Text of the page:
Taylor Equip. Co., 761 P.2d 722, 725 (Alaska 1998) (holding that
1986 Tort Reform Act applies only when plaintiff's injury occurred
on or after June 11, 1986). 


Footnote 26:

     See id. at 1213. 


Footnote 27:

     See Senate Findings and Purpose, (C.S.S.B.) 377, 14th Leg.,
2nd Sess. (1986) (available in Conference Committee files).


Footnote 28:

     Id.


Footnote 29:

     AS 09.17.060.


Footnote 30:

     AS 09.17.900.


Footnote 31:

     AS 09.17.060.


Footnote 32:

     AS 09.17.900.


Footnote 33:

     See Clary v. Fifth Ave. Chrysler Center, Inc., 454 P.2d 244,
248 (Alaska 1969).  Products liability cases may also be based on
negligence or breach of warranty.  Id.  These theories are also
encompassed by the definition of fault in AS 09.17.900.


Footnote 34:

     See, e.g., Butaud v. Suburban Marine & Sporting Goods, Inc.,
555 P.2d 42, 46 (Alaska 1976).


Footnote 35:

     AS 09.17.900.


Footnote 36:

     See Daly v. General Motors Corp., 575 P.2d 1162, 1170 (Cal.
1978) (noting that more than 30 states have extended comparative
negligence principles to strict products liability). Most legal
commentators view this trend with favor.  See, e.g., William
Keeton, et al., Prosser and Keeton on the Law of Torts sec. 102, at
712 (5th ed. 1984) (declaring the comparative fault system to be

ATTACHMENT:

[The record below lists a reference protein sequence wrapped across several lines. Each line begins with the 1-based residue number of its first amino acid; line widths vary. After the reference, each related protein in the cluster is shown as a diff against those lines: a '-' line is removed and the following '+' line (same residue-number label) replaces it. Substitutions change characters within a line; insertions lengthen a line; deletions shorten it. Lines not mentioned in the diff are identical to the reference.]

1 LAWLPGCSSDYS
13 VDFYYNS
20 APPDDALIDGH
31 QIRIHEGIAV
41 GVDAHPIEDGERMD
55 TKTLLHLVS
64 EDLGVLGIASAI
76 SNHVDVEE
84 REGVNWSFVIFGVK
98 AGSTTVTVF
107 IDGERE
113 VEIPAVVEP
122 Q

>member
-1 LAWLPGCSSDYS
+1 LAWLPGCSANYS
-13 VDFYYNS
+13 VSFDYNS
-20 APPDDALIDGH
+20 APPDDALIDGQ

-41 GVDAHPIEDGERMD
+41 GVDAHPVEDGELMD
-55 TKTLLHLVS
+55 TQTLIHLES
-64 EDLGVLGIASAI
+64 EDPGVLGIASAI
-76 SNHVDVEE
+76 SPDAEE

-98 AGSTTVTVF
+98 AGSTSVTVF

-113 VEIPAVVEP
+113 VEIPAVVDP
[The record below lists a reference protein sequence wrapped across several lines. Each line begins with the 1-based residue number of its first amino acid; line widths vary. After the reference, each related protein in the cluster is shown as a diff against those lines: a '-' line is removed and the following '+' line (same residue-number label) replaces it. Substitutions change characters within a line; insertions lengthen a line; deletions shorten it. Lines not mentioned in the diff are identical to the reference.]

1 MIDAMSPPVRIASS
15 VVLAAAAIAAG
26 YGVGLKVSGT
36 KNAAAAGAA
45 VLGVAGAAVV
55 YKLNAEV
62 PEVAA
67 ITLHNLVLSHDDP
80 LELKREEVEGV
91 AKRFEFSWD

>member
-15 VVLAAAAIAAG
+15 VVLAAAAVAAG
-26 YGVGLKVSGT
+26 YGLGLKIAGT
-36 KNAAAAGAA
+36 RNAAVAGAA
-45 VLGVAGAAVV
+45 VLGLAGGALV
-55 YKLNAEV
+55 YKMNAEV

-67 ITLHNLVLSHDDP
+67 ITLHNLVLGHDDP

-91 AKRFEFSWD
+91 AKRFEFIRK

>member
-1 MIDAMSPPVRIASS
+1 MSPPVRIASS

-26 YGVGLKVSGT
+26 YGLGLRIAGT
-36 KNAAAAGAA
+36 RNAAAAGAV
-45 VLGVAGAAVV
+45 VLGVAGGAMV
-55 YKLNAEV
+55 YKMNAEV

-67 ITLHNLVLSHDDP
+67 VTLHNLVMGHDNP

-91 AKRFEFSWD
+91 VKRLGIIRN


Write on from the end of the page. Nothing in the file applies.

the fairest way to allocate costs of accidents in products
liability cases).


Footnote 37:

     See Restatement (Third) of Torts: Products Liability sec. 17
cmt.
a; see also Romualdo P. Eclavea, Applicability of Comparative
Negligence Doctrine to Actions Based on Strict Liability in Tort,
9 A.L.R. 4th 633 (1988 & Supp. 1999) (listing jurisdictions that
have adopted comparative negligence in products liability cases).


Footnote 38:

     See, e.g., Huffman v. Caterpillar Tractor Co., 908 F.2d 1470,
1475-77 (10th Cir. 1990) (Colorado tort reform statute); Reed v.
Chrysler Corp., 494 N.W.2d 224, 230 (Iowa 1993) (Iowa tort reform
statute); Mulherin v. Ingersoll-Rand Co., 628 P.2d 1301, 1303 (Utah
1981) (Utah tort reform statute); Webb v. Navistar Int'l Transp.
Corp., 692 A.2d 343, 359 (Vermont 1997) (judicially created); 
Lundberg v. All-Pure Chem. Co., 777 P.2d 15, 17-19 (Wash. App.
1989) (Washington tort reform statute). 


Footnote 39:

     See Huffman, 908 F.2d at 1477 (holding that Colorado's
legislature did not intend to restrict the definition of
"comparative fault" in tort reform statute to assumption or risk
and/or product misuse); Lundberg, 777 P.2d at 19 (interpreting
comparative "fault" as lack of exercise of due care and stating
"there is currently no reason to distinguish between negligence and
strict liability actions for purposes of instructing a jury on the
plaintiff's comparative fault"). 


Footnote 40:

     Unif. Comp. Fault Act sec. 1.


Footnote 41:

     See AS 09.17.060.


Footnote 42:

     See Kaatz, 540 P.2d at 1049 (abolishing traditional
contributory negligence in negligence tort actions and adopting a
pure system of comparative fault); Martin v. Union Prods., Inc.,
543 P.2d 400, 404-06 (Alaska 1975) (abolishing the "last clear
chance" doctrine in Alaska tort law because it is no longer
relevant in the comparative fault system).  


Footnote 43:

     12 ULA Uniform Comparative Fault Act, prefatory note, page 124
(1996).